The bicycle is dead!!!! Long live the car, even if people cannot drive them very well!
Qingdao is proving to be a very pretty little city, somewhat similar to Glenelg, but with taste and less attractive beaches. This is to be the site of the 2008 yachting competitions and already the buildings are starting to emerge. I should imagine that, by the end of next year, there will be at least another 6 hotels and innumerable apartments dotting the skyline.
From my office window, high on a hill in the little fishing village of Shazikou, on the outskirts of Qingdao, I can look across the housetops to the Yellow Sea and its little boats in the distance, while, as I walk down from the school, fishermen are mending nets and laying out fish to dry. Needless to say, little seafood restaurants abound where four courses of seafood, including a dozen oysters, mussels, squid, a whole fish and assorted vegetables cost the equivalent of $5AUD. As I guzzle them down I think of the value all that Omega oil is adding to my life.
Talking about food, soon after I arrived China celebrated Teachers’ Day. A recognition of the work of all teachers, each school and community does something special for the teachers in their area. In our case, the school to which I am attached held a dinner for all of its 320 teachers in a local restaurant. Although not officially a staff member, I was invited to join the staff and sat down to an incredible 27-course Chinese Banquet that ranged from cold nibbles on arrival through simple things like mountains of freshly cooked prawns, three different types of whole fish, jellyfish and periwinkles, lots of vegetables and warm egg custards washed down with Tsingtao Beer, Coca Cola and locally produced tea. Of course, there was the ubiquitous Karaoke during the dinner, but even that did nothing to diminish the fabulous taste sensations and the sheer pleasure of gluttony.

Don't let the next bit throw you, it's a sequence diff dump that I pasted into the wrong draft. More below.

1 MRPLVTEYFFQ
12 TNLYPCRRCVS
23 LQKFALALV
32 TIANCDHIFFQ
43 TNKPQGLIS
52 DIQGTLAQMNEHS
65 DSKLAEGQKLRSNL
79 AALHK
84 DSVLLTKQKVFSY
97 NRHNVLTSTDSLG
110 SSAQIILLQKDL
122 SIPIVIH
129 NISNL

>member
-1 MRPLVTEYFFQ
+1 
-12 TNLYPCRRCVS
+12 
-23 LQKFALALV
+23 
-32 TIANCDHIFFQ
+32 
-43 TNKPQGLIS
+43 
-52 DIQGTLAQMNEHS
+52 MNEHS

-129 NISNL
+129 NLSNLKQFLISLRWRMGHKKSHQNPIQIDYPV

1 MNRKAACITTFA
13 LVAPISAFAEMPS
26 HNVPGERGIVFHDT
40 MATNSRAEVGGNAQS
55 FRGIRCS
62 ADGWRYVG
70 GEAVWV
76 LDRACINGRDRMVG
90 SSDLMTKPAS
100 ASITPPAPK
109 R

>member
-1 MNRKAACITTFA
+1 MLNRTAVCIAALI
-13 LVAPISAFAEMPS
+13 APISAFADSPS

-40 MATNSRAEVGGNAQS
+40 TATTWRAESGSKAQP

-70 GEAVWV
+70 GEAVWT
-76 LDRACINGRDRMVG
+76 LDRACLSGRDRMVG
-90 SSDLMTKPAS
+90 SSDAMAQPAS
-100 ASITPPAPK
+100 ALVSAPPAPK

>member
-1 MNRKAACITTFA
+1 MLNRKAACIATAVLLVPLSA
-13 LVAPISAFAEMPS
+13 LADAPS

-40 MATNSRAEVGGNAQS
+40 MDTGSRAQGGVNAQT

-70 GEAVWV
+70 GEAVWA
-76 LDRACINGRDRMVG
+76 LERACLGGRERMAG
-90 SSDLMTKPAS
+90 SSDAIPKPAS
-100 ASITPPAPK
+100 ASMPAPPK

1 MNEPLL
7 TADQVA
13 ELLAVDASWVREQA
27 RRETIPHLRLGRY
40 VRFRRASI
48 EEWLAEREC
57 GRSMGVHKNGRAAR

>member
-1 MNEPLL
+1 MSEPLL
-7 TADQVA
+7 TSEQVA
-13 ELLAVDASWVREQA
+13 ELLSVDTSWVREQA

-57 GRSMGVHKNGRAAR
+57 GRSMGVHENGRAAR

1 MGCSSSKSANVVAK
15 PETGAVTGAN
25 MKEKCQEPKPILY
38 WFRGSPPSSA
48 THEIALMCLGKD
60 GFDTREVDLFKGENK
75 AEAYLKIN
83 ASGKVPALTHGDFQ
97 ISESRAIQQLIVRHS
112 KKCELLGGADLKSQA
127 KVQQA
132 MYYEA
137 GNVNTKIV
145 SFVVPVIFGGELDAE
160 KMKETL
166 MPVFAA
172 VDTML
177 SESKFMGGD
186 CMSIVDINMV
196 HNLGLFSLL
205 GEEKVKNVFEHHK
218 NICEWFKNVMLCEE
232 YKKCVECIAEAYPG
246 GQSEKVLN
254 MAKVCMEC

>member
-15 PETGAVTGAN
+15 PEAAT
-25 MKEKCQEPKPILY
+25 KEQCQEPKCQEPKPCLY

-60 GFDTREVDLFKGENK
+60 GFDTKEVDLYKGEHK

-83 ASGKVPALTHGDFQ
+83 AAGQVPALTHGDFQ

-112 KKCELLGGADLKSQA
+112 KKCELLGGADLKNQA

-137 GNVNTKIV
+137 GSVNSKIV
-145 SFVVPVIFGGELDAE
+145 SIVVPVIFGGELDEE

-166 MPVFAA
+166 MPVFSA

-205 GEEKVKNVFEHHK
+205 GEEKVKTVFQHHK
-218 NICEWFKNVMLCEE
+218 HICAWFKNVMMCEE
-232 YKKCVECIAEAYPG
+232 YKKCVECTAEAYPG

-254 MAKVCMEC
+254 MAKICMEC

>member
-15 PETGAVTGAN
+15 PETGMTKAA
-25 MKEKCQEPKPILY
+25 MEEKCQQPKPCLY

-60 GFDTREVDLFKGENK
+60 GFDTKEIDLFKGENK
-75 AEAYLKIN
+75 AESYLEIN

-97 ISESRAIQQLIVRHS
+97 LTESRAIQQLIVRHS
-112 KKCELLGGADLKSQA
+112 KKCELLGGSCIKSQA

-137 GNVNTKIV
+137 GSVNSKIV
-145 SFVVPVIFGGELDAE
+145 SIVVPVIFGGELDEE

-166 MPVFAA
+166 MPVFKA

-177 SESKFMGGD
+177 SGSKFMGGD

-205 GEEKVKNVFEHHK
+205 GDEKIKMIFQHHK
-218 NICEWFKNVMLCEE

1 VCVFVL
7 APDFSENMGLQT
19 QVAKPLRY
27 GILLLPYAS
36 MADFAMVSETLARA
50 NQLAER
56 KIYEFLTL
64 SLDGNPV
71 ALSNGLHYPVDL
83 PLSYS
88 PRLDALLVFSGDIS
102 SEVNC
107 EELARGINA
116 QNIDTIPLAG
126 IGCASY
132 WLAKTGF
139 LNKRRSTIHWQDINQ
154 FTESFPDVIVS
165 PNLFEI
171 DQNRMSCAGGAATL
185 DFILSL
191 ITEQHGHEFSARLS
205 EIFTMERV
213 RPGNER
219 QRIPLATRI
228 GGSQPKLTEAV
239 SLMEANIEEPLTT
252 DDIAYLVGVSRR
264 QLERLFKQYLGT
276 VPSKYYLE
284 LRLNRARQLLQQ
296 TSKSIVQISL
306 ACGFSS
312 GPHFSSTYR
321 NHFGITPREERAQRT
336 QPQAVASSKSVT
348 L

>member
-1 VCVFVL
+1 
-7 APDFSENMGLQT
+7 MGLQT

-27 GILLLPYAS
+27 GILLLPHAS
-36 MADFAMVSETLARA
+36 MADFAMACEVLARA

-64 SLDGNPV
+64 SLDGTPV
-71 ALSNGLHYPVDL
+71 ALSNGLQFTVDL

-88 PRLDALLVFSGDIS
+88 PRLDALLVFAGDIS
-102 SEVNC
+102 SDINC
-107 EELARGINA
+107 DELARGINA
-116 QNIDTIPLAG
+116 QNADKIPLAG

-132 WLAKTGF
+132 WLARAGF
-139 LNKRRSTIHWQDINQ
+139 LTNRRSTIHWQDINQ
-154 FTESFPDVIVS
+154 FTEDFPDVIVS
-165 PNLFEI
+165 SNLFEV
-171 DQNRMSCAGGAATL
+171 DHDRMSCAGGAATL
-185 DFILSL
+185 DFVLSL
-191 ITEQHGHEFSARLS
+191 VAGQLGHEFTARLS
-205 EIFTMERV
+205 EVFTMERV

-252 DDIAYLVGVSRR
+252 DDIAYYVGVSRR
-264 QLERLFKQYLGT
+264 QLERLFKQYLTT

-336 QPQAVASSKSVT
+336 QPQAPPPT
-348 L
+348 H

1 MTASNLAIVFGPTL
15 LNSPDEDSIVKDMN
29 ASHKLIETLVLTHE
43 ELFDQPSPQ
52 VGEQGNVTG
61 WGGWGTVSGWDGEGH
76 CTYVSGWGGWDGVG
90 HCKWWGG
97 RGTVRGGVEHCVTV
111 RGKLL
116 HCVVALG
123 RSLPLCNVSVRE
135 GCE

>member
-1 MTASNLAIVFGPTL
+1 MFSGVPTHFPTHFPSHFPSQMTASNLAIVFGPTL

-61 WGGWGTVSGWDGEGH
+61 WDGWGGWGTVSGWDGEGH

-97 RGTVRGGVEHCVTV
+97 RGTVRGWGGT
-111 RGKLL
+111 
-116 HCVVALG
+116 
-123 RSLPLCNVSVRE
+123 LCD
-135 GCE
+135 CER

Qingdao’s beaches were filled with people enjoying the last of Summer, so volleyballers competed with the people, looking for seafood among the rocks, and men using the physical fitness equipment displayed their prowess for the comment of spectators.
My one excursion during the holidays was to the city of Yantai, approximately 300km from Qingdao. Fortunately, this old port city was too close for many and it was nowhere near as crowded as I had expected. I spent a pleasant weekend wandering around the old buildings of the foreign quarter, which have been restored and turned into little museums showing the growth of the city from its beginnings as a small port to the major transport city it is today.
And I went wine tasting! Yantai is the home of Changyu Wines who boast of innumerable successes overseas, but mainly in the 1910s and 1920s. I doubt we will ever see the product in Booze Bros or Quaffers, because the Chinese like their wines sweet and oxidated, but there is an increasing interest in wine drinking as a complement to the abundant seafood. It was at Changyu that Mao TseTung, impressed by the company’s success, delivered the famous line, “Let the people drink more wine”. As yet the people have not heeded his demand.
I opened this letter by saying that the bicycle is dead. I have been shocked at the rise in car numbers in China. Whereas bicycles were common when I was last here in 2000, it is unusual to see them on the streets of Qingdao at all. Volkswagons, built in Shanghai, Buicks built in Beijing, Hondas from Tianjin, BMWs and Jaguars imported from Europe and innumerable smaller cars which look like Mitsubishis, are everywhere. The charm of the bicycle and the slower way of life it denoted has passed into the history of a country rapidly becoming as concerned with money and status as th rest of the world. Sometimes, progress is not always as good as we like to think.
By the way, if anyone would like to reply to these rambling with questions, don’t be afraid to write.